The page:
Virtual worlds have seized the imaginations of millions of people who now live, work, and play together in these new environments. But all is not well. These online communities are ruled nearly exclusively by contract law, through end-user licence agreements, terms of service, and codes of conduct. Contracts are a critical means of helping two (or a few) people negotiate their preferences. But online communities are made up of enormous and shifting populations that have no time or ability to negotiate agreements with every other community member. Relying on contracts alone thus threatens the investments and creativity that go into these communities.
Prof Fairfield's talk will be based on his recent scholarship in the McGill Law Journal. This article seeks to demonstrate that contracts cannot, by their very nature, provide for all the legal needs of online communities. Public law needs to be developed to allow these communities to thrive. The author argues that common law, rather than legislation, can be most effective in this task. Courts can draw on existing and familiar areas of common law to provide the private-property, dignitary, and personal protections these communities need according to the specific behavioural norms their creators and users have fostered. The common law method, being iterative, incremental, and experimental, is well suited to modifying these areas where needed. It allows for the more immediate resolution of problems while also being sufficiently flexible to permit rules to be expanded or contained as required.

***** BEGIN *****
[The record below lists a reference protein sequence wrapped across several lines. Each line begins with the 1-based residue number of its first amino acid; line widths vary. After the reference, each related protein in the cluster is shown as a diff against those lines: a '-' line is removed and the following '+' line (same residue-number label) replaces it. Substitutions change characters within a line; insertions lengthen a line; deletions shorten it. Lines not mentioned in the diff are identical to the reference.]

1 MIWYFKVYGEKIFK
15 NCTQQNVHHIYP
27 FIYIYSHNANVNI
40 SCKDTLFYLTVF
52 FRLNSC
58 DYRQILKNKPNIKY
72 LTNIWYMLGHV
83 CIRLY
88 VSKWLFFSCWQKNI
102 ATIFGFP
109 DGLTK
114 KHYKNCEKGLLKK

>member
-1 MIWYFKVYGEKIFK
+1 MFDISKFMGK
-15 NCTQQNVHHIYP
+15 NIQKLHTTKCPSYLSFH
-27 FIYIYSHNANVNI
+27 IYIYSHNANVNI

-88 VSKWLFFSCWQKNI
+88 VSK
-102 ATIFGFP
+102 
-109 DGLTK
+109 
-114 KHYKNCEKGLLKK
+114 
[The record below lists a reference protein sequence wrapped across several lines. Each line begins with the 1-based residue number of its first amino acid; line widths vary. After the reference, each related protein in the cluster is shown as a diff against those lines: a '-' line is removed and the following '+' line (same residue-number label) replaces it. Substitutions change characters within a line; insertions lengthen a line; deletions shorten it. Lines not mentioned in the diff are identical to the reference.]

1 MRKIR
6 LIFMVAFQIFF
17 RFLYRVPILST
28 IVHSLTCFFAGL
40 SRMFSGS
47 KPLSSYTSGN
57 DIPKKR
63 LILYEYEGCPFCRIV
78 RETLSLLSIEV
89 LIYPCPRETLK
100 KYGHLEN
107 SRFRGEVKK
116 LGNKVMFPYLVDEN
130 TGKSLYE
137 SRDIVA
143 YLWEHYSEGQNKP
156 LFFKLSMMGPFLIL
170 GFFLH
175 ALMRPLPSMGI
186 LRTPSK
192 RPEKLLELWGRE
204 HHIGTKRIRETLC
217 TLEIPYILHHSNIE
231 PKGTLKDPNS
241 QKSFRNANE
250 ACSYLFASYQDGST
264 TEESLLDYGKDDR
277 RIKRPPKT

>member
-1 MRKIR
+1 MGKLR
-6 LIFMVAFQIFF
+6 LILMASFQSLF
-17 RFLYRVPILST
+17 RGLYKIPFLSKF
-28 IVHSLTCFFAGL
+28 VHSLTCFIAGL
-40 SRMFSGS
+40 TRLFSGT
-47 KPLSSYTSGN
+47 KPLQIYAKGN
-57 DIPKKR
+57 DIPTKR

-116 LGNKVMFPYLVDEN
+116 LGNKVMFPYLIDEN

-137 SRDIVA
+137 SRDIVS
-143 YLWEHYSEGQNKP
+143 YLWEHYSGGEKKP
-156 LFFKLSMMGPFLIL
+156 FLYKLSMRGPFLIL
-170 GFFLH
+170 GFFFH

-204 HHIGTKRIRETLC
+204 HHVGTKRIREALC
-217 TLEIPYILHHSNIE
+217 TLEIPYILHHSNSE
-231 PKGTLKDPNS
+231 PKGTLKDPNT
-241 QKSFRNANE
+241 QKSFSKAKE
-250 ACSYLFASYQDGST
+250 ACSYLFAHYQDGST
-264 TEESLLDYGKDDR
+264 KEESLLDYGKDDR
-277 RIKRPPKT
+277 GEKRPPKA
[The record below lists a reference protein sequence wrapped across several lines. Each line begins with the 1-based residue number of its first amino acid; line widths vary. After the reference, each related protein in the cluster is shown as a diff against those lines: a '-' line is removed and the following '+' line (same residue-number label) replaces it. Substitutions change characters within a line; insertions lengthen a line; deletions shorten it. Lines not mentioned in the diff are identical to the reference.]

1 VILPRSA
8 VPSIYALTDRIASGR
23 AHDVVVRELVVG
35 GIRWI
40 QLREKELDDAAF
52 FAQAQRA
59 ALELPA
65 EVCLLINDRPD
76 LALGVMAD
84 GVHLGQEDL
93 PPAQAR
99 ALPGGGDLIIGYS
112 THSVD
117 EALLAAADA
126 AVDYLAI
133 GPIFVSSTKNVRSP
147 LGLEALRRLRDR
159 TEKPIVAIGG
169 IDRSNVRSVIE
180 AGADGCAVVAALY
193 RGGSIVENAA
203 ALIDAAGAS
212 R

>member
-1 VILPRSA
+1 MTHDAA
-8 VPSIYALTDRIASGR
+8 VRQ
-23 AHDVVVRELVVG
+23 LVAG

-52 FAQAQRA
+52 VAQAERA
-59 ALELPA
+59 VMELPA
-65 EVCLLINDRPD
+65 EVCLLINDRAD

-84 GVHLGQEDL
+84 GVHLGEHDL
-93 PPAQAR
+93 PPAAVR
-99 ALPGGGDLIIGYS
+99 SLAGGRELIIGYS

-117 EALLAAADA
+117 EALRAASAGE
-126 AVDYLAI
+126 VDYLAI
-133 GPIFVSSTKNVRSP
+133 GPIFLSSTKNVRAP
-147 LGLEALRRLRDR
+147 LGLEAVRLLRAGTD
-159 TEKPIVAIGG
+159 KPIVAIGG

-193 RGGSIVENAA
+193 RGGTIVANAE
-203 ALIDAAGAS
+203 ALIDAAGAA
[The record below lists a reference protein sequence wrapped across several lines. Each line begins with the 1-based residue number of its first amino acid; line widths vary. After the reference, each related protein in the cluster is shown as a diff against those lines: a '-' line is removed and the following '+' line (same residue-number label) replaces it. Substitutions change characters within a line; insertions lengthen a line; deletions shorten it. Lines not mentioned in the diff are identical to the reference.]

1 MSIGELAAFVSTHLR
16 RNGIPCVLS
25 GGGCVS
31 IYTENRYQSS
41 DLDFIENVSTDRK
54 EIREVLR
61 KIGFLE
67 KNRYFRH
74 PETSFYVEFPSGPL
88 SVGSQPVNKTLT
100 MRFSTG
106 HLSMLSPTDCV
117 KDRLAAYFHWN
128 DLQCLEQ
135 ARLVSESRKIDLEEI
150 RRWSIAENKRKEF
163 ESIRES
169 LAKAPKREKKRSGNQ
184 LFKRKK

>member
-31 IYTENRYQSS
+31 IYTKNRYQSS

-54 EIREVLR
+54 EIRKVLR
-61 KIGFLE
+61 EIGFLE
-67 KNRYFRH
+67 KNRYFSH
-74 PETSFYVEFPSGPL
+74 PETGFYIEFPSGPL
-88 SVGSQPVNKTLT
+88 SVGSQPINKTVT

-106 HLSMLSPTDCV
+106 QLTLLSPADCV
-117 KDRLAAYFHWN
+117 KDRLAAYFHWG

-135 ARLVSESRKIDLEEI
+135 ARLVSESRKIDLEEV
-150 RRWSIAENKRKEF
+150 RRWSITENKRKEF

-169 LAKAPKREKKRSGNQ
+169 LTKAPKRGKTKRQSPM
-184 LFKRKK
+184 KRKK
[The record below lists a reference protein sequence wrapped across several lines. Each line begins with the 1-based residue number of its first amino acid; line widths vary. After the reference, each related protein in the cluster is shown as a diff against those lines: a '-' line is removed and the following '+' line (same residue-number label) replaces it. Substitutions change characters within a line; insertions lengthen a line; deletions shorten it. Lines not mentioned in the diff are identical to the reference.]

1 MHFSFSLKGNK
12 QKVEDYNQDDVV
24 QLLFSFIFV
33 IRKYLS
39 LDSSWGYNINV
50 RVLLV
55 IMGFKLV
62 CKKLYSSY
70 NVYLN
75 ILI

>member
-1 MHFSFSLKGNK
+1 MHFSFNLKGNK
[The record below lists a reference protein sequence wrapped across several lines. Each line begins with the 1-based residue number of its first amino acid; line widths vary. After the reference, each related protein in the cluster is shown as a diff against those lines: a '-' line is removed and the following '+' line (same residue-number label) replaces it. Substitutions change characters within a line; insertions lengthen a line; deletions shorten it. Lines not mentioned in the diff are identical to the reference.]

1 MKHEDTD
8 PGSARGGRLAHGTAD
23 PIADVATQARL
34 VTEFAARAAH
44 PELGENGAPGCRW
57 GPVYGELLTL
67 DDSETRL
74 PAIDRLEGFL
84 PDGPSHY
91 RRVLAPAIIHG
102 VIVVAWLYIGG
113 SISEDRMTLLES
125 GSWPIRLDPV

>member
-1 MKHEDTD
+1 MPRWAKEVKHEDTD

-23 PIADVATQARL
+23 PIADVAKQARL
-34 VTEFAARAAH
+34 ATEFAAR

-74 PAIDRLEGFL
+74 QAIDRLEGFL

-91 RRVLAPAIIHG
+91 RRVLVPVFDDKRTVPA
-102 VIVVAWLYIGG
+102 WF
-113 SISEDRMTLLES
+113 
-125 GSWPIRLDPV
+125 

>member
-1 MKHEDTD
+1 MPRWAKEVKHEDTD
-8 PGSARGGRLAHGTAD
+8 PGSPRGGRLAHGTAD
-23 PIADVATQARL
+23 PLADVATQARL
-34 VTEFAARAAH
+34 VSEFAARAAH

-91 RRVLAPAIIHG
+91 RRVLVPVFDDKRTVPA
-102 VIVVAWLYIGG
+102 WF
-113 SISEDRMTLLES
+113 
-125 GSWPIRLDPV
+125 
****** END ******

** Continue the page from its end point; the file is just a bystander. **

The year since the publication of the paper has given rise to a new twist. The dysfunctional regime governing virtual worlds is being pushed down into realspace. Through Mixed Reality technology, the rules governing virtual worlds have come to govern real citizens as they go about their daily lives. The licence agreements that once governed virtual worlds now govern the books we read, the places we drive, and access and control over data governing every aspect of our public and private lives. Thus, the problem of the Anti-Social contract is not long one merely for citizens of virtual worlds; but one for citizens of the real world.
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Joshua A.T. Fairfield, Associate Professor of Law, Frances Lewis Law Center
- Tuesday, 08 September 2009
- 12.15 p.m. - 1.30 p.m.
Seminar Room 1-1
Li Ka Shing Building
Lee Kuan Yew School of Public Policy
469C Bukit Timah Road